Lunges are another great exercise, but they have so many alternatives!  Try walking lunges, or add a medicine ball and a torso twist when you’re down in the lunge to work your core.  Another way to mix up the lunge is to use one of the black and green boxes.  Start with the smallest one, and progress to the larger boxes.  Simply step up onto the box, and then, when you’re stepping down, step right back into a lunge.

2.  Latissimus dorsi, trapezius (back muscles!)

This is where you (gasp) enter “Boy Land”!  Take advantage of that massive pully station located right in front of the fitness attendant desk.  It’s fantastic!  Start with the low rows.  Find a weight you’re comfortable with and push yourself to do three sets of however many reps you can.  Use the double-progressive approach discussed earlier.

After the low row, use the lat pull-down (for the latissimus dorsi)!  Do the same: find your comfortable weight and rep number, then do three sets, increasing accordingly.  These are important because they’ll work your back.  But you’re only concerned with your abs?  Well, keep in mind that it is crucial to work out opposing muscles to keep your muscles balanced.

3.  Arms: biceps, triceps, deltoids

Ok, onto your arms.  If you like using free weights to do things like bicep curls, bicep rows, over head presses (triceps) and such, make them more fun and activate your core by standing on the bosu!  Also, pick two exercises for said muscle, like the bicep curl and bicep row, and alternate them.  For example, do eight curls followed by eight rows and repeat twice, or, if you’re ambitious, three times.

For your deltoids, do front and lateral rises on the bosu, but be sure not to extend beyond 90 degrees, stop when you get to your shoulders!

4.  Abs

My favorite workouts are ab workouts!  Luckily, the gym offers tons of options for your abs.  The one I’ve found most effective and challenging is sit-ups on the incline bench.  They’re daunting at first, but give it a try and you’ll fall in love, just as I did!  Use a medicine ball to challenge yourself even more.

What’s next?  Use the bosu or stability ball to do various oblique exercises, sit-ups, or balance exercises.  I often like to do minute sets, where I alternate my workout every minute.  Try to do two or three minutes in a row to really challenge your core.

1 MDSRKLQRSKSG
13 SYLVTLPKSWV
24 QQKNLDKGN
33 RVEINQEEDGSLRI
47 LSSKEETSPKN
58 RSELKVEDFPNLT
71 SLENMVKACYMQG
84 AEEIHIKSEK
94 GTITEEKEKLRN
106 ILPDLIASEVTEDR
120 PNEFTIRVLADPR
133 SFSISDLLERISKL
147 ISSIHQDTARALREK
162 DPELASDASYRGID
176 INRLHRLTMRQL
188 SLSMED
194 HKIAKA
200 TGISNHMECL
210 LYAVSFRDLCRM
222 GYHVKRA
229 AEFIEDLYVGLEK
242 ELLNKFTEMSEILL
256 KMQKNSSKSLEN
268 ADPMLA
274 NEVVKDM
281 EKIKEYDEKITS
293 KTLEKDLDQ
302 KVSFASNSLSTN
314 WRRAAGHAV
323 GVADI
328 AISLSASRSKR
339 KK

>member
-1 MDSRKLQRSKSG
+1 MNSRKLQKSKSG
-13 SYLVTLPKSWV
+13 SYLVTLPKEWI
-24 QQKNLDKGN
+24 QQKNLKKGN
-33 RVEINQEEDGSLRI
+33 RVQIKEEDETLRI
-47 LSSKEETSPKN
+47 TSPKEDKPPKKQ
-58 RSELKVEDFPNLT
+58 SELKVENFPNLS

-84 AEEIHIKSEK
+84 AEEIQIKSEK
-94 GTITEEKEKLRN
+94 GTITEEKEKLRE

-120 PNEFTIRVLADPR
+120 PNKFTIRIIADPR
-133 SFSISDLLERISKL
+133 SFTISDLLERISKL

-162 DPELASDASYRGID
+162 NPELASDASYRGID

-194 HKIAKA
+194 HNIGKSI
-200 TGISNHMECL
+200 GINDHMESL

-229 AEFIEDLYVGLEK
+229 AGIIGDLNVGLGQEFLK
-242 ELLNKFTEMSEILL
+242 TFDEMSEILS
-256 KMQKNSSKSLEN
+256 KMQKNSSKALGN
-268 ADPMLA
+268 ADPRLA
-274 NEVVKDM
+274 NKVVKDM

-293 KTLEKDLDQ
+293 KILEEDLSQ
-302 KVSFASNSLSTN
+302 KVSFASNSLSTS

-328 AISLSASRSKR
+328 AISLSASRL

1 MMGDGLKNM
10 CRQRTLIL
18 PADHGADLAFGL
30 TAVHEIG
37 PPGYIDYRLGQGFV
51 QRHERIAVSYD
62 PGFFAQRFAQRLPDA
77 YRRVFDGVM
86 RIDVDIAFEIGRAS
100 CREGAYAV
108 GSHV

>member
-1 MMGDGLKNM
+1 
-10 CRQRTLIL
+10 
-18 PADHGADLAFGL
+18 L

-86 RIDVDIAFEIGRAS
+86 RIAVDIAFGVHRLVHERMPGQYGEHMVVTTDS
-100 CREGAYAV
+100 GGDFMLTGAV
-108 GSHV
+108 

So there you have it, collegiettes™, tips of the trade of great weight training.  Now hop to it, summer is here!

Photo sources:
http://www.garage-girls.com/blog/body/images/girl_dumbell.jpg
http://media.social.msn.com/images/blogs/test/9_1797_20100903201639_2-Dumbbell-Reverse-Lunge%5B4%5D.jpg
http://whatthehealthmag.files.wordpress.com/2010/10/bosu-ball-pilates.jpg

Julianne is an Ohio native studying communication at Boston College with a concentration in journalism. She got involved with Her Campus BC when the chapter launched in December 2010. She began as an editor and contributing writer, and since has moved up the ranks to Campus Correspondent. Aside from working for Her Campus, Julianne is a certified personal trainer at Boston College's Flynn Recreational Complex and teaches group fitness as well. During her sophomore year, Julianne was a part of the Arrupe Program at BC and traveled to Guatemala, learning about the culture, political, social, economic, and religious issues of the country. Her goals post graduation include writing for a health and fitness magazine or working in communications for college or professional athletics. As for now, however, she is enjoying life at the University she loves so much! An avid hockey and football fan, one can always find Julianne in the stands rooting on BC and the Boston Bruins! Other hobbies include running, yoga, cooking, baking, and photography.